Senior Features Writer
The other month I attended a lecture given by Professor Alf Adams, who has rather reluctantly taken on the moniker of the ‘Grandfather of the modern laser’.
He invented the quantum well strained laser, which showed greater efficiency and power than any previous iteration of the technology.
It came to truly change the world, finding applications in CD players, supermarket checkouts, telecommunications and superfast broadband to name but a few.
Adams took a fledgling technology and saw a way to modify it – growing the active crystal medium under strain – that enabled lasers to go from an academic curiosity to a device with enormous commercial potential.
Indeed the market is now worth over a billion pounds annually, though not much of that has found its way to Adams or the UK economy.
When he went to British firms none was willing to take on the risk.
And so it fell to Dutch electronics firm Philips in Eindhoven to take the idea forward. Suddenly CD players were viable for a mass market, being much smaller and cheaper, and the larger data capacity meant fast-processing of images, leading eventually to the development of DVDs and Blu-Ray.
Now it would be churlish to blame this all on sheepish British industry. The Dutch did get lucky. This was high-end experimental physics – still difficult to get your head around now – and more to the point, Adams’ modification seemed to run counter to everything people previously thought about lasers.
But it does raise the perennial question of how to turn our knack for great ideas and fundamental research in the UK into cash.
This is an enormously tough question of course. The path from the eureka moment Adams had whilst apparently walking on the beach in Brighton to a technology that finds itself in an average estimated 5 different devices in every UK household is a fraught one.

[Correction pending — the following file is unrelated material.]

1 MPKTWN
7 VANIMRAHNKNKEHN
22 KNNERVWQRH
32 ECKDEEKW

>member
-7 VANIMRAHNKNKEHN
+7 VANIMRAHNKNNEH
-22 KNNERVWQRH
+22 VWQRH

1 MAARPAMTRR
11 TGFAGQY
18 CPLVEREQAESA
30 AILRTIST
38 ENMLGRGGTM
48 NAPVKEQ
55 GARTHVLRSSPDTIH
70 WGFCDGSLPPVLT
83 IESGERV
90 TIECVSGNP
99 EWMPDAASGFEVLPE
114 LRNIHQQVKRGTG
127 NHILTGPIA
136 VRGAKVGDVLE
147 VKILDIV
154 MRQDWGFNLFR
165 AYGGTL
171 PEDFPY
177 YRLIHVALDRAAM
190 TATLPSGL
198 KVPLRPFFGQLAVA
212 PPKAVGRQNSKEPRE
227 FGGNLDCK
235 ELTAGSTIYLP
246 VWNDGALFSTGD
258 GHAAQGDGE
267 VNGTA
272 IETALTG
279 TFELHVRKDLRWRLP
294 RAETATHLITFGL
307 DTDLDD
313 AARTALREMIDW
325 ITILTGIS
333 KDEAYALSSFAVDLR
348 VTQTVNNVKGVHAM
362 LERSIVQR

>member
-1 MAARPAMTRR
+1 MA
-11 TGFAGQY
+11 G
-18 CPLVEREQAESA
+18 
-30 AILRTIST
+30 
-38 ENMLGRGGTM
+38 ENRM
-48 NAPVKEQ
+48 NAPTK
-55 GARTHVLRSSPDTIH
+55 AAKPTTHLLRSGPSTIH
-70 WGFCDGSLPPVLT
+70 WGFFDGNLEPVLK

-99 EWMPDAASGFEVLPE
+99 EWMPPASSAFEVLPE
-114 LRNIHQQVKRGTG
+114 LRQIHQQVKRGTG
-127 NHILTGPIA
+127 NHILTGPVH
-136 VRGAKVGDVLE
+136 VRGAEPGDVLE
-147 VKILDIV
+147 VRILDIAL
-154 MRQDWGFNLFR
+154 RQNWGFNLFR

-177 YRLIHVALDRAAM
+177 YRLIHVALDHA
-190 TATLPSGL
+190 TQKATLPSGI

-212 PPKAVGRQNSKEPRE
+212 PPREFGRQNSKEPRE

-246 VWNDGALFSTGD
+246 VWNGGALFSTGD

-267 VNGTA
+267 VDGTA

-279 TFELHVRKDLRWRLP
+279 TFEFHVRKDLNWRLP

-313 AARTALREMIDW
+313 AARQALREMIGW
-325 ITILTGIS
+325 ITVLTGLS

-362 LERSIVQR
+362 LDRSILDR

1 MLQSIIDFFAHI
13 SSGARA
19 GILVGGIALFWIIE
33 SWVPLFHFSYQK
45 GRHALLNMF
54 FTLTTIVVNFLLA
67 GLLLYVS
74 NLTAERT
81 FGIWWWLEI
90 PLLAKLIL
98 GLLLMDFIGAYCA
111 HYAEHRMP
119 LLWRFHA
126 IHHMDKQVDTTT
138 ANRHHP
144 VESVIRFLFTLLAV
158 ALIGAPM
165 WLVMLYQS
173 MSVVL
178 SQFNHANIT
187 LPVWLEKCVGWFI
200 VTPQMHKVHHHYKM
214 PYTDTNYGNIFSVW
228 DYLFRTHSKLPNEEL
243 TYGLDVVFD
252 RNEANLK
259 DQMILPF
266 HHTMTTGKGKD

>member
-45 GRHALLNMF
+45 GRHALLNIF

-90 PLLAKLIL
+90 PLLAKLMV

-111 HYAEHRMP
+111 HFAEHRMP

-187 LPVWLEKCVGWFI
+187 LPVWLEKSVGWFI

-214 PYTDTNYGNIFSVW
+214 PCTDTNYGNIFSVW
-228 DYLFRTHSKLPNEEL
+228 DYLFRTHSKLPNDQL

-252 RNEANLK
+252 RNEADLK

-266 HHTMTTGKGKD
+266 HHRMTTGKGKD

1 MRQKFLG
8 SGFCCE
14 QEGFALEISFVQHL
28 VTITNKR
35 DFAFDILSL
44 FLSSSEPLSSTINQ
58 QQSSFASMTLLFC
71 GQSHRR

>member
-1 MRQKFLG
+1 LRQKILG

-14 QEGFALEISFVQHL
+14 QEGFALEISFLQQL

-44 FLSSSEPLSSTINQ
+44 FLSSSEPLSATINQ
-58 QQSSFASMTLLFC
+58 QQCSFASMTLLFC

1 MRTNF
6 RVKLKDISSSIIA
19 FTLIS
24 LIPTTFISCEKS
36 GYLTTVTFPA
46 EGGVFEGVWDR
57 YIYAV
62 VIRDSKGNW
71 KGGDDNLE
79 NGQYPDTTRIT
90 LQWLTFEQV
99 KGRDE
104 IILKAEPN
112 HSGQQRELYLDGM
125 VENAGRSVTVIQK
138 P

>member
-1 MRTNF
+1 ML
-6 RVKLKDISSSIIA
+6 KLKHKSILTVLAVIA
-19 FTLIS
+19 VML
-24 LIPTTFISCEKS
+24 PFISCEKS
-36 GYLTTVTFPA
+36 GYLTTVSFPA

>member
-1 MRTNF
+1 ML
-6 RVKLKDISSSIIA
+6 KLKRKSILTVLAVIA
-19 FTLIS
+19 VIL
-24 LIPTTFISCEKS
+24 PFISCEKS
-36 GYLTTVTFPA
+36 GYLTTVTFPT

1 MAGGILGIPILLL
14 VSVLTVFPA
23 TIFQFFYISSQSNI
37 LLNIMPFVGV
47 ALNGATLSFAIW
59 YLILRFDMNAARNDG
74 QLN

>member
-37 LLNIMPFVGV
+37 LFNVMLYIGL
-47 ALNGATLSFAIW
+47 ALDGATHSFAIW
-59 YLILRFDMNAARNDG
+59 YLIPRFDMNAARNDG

Indeed, graphene faces a very similar situation that lasers overcame some 30 years ago. It has demonstrated its potential but will need a practical breakthrough.
This requires attention at every stage from both the public and private sector, sometimes just a light, gentle nurturing touch and other times more of a push.
And to be clear this is quite distinct from the job performed by the new Catapult technology and innovation centres which co-locates quite mature technology so academic and industry both have access to it.
We are talking about certain aspects of high end-physics and curiosity-driven research being driven forward to the market.
Perhaps the place most associated with this sort of work is the CERN facility at Geneva which has significant UK funding.
The Science and Technology Facilities Council (STFC) and CERN this week announced the start of a major new joint initiative that will enable small high-tech businesses to bridge the gap between basic science and industry, as they translate innovative technologies developed at CERN into viable and profitable companies in the UK.
The CERN-STFC Business Incubation Centre (CERN BIC), which will be located at STFC’s Daresbury Laboratory in Cheshire, will nurture small businesses with innovative ideas and develop these ideas into marketable services and products.